TNN | Updated: May 10, 2017, 11.03 AM IST
KOLKATA: Buddhists in the city have a new reason to rejoice. After decades of appeals and requests to the state government, right through the regime of Congress to Left Front and now Trinamool Congress, this is the first time that a state holiday has been declared on Buddha Purnima on Wednesday. This is the 2561st birth anniversary of Lord Buddha — the biggest annual occasion for those of this faith. The city has a little over 5,000 Buddhists and at least 35 monasteries.
The two oldest Buddhist monastery-cum-congregations are the Mahabodhi Society (established in 1891 by Anagarik Dharmapal, a venerated monk from Sri Lanka), and Bauddha Dharmankur Sabha that was established by Kripasaran Mahasthabir from Chittagong, just a year later. Both have joined hands for a unique celebration that started on Tuesday, also celebrating the 156th birth anniversary of Rabindranath Tagore.
A light-and-sound show was organized at College Square that wove Tagore creations like ‘Malini’, ‘Chandalika’ and ‘Notir Puja’ — that have Buddha as the central theme. The show, designed by theatre group Rupnagar, will be on for the next seven days. The event saw a large turnout of people from the community in the first public programme in Kolkata to celebrate Buddha Purnima. “Now we look forward to the Centre declaring it a national holiday. A large number of South Asian countries have already done that. India should take a cue from Bangladesh, where the heads of state make arrangements to celebrate with senior monks of different Buddhist orders,” said Bhikshu Bodhipala, head of the Dharmankur Sabha.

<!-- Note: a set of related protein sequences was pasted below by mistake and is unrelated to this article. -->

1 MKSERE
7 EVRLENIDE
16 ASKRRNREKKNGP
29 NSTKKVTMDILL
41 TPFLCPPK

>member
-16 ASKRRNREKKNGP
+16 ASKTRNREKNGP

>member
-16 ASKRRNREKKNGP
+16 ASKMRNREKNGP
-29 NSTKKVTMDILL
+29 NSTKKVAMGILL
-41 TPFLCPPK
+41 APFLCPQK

Members of the community along with monks in the different monasteries participated in the grand preparations for Buddha Purnima ceremonies. Giant brass statues of Lord Buddha were cleaned up and arrangement of fruits, incense sticks, candles and vegetarian food was made for mass feeding. “We encourage people from all communities to visit our monasteries and be part of our festivities. Buddha’s is a message of peace that we are here to spread,” said Hemendu Bikas Chowdhury, general secretary of the Sabha and vice-president of the Society.
Monks and community members will visit Moghalmari, near Dantan in West Midnapur, on Wednesday morning. This is where a 5th century Buddhist vihara is being gradually unearthed by the state archaeology department. The excavation started in the early part of the last decade and it is assumed it might date back to the post-Gupta period.
“This is an extremely prestigious excavation and would have changed the history of ancient Bengal as we know it. However, it is unfortunate that the excavation has stopped because necessary permissions are not coming from the Archaeological Survey of India. On the occasion on Buddha Purnima, we appeal to the ASI to help start the excavation. It is of great significance to Buddhists and we hope that the work starts soon,” Chowdhury added.
A documentary film on Moghalmari, made by Abhishek Ganguly, will be screened thereafter. The celebrations will end with an all-faiths meet in the city.